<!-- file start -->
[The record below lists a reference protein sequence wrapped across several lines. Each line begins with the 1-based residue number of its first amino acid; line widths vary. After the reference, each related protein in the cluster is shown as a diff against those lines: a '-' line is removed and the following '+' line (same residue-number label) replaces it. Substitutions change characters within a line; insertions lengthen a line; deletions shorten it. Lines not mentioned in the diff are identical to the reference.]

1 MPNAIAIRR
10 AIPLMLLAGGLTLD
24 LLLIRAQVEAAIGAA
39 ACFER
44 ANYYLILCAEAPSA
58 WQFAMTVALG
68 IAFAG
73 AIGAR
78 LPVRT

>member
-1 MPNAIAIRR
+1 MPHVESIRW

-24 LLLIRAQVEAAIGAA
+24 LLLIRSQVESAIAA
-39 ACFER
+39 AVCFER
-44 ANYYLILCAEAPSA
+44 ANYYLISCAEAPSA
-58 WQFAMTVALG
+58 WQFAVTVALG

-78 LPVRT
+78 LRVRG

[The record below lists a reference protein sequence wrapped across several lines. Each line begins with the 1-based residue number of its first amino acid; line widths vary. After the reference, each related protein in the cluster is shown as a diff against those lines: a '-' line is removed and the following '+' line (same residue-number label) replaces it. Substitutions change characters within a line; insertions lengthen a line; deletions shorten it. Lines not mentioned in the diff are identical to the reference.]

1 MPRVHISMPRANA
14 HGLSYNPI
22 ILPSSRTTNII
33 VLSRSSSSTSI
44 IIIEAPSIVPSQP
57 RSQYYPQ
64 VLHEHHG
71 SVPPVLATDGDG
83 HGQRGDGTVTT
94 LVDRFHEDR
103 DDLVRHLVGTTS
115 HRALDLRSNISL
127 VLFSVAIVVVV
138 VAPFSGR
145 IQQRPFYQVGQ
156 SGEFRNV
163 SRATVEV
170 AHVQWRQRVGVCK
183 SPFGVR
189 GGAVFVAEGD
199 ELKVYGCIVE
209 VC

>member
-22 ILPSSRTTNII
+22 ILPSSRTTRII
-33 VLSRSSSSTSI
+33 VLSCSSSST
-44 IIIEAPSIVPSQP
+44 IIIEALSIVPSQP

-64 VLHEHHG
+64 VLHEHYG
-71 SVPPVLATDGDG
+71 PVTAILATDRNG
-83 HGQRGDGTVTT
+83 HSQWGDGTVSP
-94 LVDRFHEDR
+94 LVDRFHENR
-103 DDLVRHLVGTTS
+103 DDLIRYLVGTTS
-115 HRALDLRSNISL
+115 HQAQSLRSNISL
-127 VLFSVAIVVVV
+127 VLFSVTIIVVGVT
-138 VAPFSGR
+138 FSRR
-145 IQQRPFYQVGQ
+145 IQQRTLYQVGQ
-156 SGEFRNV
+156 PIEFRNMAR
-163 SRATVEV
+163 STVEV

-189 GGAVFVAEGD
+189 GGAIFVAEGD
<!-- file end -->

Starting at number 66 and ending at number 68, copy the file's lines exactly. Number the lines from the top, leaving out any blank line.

-127 VLFSVAIVVVV
+127 VLFSVTIIVVGVT
-138 VAPFSGR